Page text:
Neptune’s moons: top facts about these very strange worlds at the edge of the solar system

In total, Neptune has 14 moons, the last of which was discovered only 9 years ago.

Neptune, the eighth and farthest planet in the solar system, has 14 known moons to date. Space writes that all of its moons are also named after various sea gods and nymphs associated with the sea, considering that the planet was named after the sea god from ancient Roman mythology.

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About half of Neptune’s moons were discovered by astronomers decades after the Voyager 2 spacecraft passed by the ice giant. But the first 2 moons of the planet were discovered long before that.

Neptune’s first and largest moonTriton was discovered by astronomer William Lassell in 1846 using a ground-based telescope, just 17 days after the discovery of Neptune. The second moon discovered around the planet was Nereid, discovered in 1979 by Gerard Kuiper, again using a ground-based telescope.

The Voyager 2 spacecraft passed by Neptune in 1989 and discovered 6 moons of this planet.

  • Technically, a 97 km diameter satellite named Larissa was discovered by astronomers in 1981, but this discovery was only confirmed with the help of Voyager 2. It is an asteroid-like body with cratered surfaces. The Moon’s orbit is slowly approaching Neptune, and scientists believe that if the planet were torn apart by gravity, it would either crash into the planet’s atmosphere or form a ring.
  • The same crater-covered moon is Proteus, 420 km in diameter and not completely regular in shape.
  • Naiad, another small moon of Neptune that looks a bit like a potato, is probably a combination of parts from several moons of the planet.
  • Thalassa is probably similar in composition to Naiad, but this moon is disc-shaped despite its small size. Both moons have orbits that will eventually land them on Neptune.
  • Also, Voyager 2 discovered Galatea, which can have a gravitational effect on Neptune’s rings, and Despina, which is located inside the planet’s rings.

Only in the early 2000s, astronomers were able to discover 5 more of Neptune’s moons using ground-based and space telescopes.

  • In 2002, the opening of four was immediately announced: Galimeda, Sao and Laomedei and Neso. These satellites are so small and so far away that little is known about them other than their orbits. They were most likely formed as a result of collisions with nearby asteroids.
  • Just a year later, astronomers discovered Neptune’s 13th moon, called Psamatha. The orbits of Neso and this satellite are somewhat similar, but other than that, little is known about them.

The last known satellite to date was the 14th satellite in a row, the Hippocampus.. This is a very small satellite with a diameter of only 34 km.

List of all the moons of Neptune in alphabetical order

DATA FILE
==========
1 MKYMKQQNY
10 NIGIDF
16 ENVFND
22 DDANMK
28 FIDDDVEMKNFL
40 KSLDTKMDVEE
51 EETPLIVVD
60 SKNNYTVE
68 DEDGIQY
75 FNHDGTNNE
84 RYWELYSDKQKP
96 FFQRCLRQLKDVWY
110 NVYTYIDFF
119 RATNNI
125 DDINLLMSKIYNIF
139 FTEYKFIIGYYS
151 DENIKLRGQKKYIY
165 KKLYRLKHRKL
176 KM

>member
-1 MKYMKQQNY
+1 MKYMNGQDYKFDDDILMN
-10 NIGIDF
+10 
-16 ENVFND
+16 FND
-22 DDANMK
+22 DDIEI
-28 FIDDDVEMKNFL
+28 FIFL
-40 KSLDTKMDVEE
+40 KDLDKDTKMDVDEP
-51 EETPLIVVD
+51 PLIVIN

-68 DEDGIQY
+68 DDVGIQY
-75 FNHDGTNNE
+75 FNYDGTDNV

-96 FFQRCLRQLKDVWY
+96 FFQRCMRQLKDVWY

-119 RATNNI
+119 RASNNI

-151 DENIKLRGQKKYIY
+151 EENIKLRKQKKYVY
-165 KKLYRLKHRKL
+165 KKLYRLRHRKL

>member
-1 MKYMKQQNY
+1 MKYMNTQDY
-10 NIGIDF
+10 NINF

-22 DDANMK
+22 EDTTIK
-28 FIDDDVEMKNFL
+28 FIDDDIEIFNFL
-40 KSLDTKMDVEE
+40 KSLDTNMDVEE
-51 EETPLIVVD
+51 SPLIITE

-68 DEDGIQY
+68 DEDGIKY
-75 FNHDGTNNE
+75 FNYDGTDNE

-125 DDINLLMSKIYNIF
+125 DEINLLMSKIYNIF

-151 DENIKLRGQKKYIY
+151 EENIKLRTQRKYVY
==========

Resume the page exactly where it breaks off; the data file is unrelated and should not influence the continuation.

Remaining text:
• Galatea is a small irregular moon discovered in 1989.
  • Galimede is a small moon about which almost nothing is known, except that it orbits Neptune in the opposite direction of the planet’s rotation. It opened in 2002.
  • The hippocampus is a 34 km diameter satellite discovered in 2013 and is today Neptune’s smallest moon.
  • Despina is a small irregular moon in Neptune’s ring system. It opened in 1989.
  • Laomedea is a small irregular moon orbiting Neptune in a distant, eccentric orbit. It opened in 2002.
  • Larissa, a satellite officially discovered in 1989, has a circular orbit approaching Neptune.
  • Naiad is a moon similar to Larissa and likely to strike Neptune in the future. It opened in 1989.
  • Nereid is one of Neptune’s most distant and largest moons. It has the most eccentric orbit of any moon in the solar system. It opened in 1949.
  • Neso – Scientists know very little about Neptune’s distant, irregularly shaped moon. It opened in 2002.
  • Proteus is one of Neptune’s largest moons and one of the darkest objects in the solar system, reflecting very little sunlight. It opened in 1989.
  • Psamatha – This small satellite has one of the furthest orbits of any moon in the solar system. It takes almost 26 Earth years to make a complete revolution around Neptune. It opened in 2003.
  • Sao is about 100 million times fainter than what can be seen with the naked eye. It opened in 2002.
  • Thalassa is an unusual disk-shaped moon. It opened in 1989.
  • Triton is Neptune’s largest moon and the only large moon in the solar system that rotates the planet in the opposite direction of its rotation. Scientists believe Triton was an object in the Kuiper belt that was pulled by Neptune’s gravity millions of years ago. It opened in 1846.

Focus Webb has already written that the space telescope shows what Neptune’s rings look like.

About what features Neptune has, Focus already written in detail.

Source: Focus

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